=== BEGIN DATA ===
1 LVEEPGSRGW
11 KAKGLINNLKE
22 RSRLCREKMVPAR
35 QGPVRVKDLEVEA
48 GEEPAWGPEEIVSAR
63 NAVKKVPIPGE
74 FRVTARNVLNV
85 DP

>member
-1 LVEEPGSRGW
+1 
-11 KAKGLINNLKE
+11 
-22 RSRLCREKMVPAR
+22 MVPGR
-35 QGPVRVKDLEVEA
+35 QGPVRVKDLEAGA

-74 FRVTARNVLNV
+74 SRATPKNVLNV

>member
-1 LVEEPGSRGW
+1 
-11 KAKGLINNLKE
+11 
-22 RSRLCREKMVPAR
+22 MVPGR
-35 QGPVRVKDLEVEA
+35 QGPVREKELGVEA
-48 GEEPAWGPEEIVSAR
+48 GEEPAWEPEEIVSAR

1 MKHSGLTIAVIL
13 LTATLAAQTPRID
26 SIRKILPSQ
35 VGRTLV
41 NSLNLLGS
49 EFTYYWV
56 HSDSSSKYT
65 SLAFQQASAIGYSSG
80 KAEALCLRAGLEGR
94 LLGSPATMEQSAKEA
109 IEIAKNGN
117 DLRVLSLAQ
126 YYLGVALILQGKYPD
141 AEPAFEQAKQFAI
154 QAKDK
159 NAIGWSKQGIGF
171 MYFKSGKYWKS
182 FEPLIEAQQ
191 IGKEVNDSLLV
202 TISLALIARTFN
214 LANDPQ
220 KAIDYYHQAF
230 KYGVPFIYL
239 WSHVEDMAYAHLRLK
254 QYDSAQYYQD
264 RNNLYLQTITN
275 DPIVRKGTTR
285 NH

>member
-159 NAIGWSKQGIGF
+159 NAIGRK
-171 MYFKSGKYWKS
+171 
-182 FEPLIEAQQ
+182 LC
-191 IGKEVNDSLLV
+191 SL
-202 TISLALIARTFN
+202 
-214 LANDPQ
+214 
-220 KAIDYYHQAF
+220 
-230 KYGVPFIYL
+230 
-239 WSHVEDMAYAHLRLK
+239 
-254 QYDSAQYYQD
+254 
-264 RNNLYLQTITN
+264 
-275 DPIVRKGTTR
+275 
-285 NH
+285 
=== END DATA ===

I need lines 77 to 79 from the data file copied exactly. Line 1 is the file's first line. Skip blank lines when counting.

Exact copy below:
+239 
-254 QYDSAQYYQD
+254 